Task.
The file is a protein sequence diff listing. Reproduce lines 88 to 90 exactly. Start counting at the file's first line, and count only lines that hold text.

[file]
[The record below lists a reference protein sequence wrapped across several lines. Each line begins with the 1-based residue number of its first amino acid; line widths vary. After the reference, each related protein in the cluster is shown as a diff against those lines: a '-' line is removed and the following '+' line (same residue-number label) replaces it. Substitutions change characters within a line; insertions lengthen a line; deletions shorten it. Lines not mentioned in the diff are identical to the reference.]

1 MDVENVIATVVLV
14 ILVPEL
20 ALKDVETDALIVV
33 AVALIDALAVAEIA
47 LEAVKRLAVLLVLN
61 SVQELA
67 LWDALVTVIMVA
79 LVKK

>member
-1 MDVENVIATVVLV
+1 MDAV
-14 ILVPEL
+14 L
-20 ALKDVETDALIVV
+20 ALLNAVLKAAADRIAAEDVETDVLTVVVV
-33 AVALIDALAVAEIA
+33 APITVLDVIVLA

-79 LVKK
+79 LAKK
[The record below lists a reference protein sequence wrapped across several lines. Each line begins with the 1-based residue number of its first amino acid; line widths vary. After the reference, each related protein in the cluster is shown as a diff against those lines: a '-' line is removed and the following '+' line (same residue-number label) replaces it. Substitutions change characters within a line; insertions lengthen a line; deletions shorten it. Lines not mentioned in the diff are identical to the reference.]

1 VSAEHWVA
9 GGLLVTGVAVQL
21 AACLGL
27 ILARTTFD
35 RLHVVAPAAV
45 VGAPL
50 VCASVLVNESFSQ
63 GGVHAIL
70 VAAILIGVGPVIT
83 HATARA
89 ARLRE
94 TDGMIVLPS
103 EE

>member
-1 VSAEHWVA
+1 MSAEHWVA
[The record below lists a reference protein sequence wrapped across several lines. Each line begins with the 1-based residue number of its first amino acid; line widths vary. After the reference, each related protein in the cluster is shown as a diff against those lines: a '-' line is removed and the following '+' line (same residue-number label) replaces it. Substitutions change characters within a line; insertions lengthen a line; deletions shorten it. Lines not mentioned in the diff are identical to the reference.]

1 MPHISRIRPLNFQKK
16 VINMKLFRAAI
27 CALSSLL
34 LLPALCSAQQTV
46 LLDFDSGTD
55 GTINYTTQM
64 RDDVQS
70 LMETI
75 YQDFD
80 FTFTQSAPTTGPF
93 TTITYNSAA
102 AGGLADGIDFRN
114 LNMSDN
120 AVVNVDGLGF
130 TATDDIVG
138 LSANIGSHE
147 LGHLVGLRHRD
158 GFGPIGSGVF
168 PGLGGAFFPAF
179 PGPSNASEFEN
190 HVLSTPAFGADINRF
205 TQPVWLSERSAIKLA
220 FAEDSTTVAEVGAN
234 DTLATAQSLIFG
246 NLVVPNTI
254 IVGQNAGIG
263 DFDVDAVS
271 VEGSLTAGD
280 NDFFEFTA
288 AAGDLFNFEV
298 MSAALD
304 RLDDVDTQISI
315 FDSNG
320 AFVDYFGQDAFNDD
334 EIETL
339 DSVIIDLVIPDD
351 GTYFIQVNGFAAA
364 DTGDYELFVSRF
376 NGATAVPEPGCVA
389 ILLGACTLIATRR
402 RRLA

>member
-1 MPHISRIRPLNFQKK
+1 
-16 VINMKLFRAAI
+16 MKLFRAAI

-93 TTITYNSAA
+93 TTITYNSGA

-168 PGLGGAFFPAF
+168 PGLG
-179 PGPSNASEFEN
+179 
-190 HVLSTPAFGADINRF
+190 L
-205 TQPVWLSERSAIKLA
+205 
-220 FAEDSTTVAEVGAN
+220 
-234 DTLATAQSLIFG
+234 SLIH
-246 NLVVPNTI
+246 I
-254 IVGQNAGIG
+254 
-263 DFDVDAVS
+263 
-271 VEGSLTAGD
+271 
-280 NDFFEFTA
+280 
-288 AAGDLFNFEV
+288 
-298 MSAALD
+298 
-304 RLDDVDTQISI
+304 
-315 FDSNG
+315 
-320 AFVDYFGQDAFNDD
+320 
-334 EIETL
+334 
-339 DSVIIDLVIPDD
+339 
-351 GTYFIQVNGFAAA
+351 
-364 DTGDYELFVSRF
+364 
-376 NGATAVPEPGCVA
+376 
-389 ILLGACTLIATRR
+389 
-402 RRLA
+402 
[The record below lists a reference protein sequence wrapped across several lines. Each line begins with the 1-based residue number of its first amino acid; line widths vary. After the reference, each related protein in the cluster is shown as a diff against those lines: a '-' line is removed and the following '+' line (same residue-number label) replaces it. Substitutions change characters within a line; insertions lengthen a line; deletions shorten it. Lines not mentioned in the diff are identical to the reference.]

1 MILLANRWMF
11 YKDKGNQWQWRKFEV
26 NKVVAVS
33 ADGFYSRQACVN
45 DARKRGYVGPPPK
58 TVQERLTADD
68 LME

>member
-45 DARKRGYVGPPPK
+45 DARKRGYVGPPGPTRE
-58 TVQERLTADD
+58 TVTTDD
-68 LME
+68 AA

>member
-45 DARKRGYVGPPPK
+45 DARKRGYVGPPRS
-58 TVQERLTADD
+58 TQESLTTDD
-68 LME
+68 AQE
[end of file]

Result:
+168 PGLG
-179 PGPSNASEFEN
+179 